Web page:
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Roots Of Love: Exploring Hair In The Sikh Community

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Roots of Love: Exploring Hair in the Sikh Community
Posted by Sundari | Sunday, March 20, 2011 – 9:05 pm

Conversations about hair are often emotional for Sikhs – and therefore they are conversations which we tend to avoid. For many Sikhs, it is a constant struggle to explain the historical significance of keeping our hair and/or wearing a turban while other Sikhs will argue that simply keeping your hair or wearing a turban by no means makes you a good Sikh. While that may be true, being able to have conversations about hair is an incredibly important and necessary dialogue for us to participate in. Many Sikhs in the diaspora have struggled to maintain their identity, while Sikhs in Panjab are struggling to be western. It’s such an interesting juxtaposition and anybody who has visited Panjab recently will see the dwindling number of Sikh boys choosing to wear turbans. In an effort to explore this issue, a fascinating documentary film - Roots of Love – by award winning filmmaker Harjant Gill is being released this Spring.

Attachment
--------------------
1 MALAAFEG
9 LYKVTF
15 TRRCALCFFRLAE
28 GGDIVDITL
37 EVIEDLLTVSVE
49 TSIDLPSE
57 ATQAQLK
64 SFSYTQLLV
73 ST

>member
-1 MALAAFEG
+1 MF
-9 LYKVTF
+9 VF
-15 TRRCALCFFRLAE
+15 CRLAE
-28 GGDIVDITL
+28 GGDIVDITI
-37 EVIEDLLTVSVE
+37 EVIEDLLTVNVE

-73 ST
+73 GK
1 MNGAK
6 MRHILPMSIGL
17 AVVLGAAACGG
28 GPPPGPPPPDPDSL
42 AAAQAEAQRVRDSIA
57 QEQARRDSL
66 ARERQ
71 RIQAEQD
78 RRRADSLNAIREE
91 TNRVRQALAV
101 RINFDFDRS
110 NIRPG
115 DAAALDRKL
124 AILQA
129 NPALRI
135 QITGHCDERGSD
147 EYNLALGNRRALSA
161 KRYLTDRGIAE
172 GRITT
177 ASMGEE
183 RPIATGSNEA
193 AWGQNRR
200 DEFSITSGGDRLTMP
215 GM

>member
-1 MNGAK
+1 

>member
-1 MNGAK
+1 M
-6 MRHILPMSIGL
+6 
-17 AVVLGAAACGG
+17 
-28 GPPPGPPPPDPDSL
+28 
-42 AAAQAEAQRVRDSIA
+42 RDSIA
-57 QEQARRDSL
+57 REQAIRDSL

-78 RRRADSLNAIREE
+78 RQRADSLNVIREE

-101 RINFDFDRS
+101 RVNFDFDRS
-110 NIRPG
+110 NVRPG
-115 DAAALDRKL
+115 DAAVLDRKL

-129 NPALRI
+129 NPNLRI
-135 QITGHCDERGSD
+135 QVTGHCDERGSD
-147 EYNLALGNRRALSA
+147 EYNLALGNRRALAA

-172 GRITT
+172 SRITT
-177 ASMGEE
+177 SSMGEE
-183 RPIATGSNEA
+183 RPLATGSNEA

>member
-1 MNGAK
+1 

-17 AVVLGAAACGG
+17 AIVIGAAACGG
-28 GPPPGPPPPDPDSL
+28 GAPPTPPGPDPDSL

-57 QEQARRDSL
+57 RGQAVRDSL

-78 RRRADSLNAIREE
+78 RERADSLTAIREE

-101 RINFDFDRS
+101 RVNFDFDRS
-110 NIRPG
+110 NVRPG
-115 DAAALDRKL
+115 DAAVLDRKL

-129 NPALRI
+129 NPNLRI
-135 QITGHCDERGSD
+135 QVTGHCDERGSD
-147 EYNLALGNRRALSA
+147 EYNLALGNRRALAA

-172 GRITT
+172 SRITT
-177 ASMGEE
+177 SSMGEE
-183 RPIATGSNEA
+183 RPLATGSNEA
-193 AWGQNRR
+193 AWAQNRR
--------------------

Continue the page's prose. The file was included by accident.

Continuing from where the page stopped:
<a href="http://mhlnk.com/B1419C65" target="_blank"><img src="http://media.markethealth.com/bannerServer.php?type=image&ad_id=2434&aid=713449" border="0"></a>

Told through the stories of six different men ranging in age from fourteen to eighty-six, Roots of Love documents the changing significance of hair and the turban among Sikhs in India. We see younger Sikh men abandoning their hair and turban to follow the current fashion trends, while the older generation struggles to retain the visible symbols of their religious identity. The choice of cutting one’s hair is one that not only concerns the individual and his family, but an entire community.
I was given the opportunity to watch the entire documentary – I highly recommend the film and was drawn to its excellent cinematography. You can watch the trailer below and after the jump, read my interview with Director, Harjant Gill. Then, think about how hair plays a significant role in your life, if at all?

Interview

What was your inspiration behind making Roots of Love? Was the film inspired by a personal experience?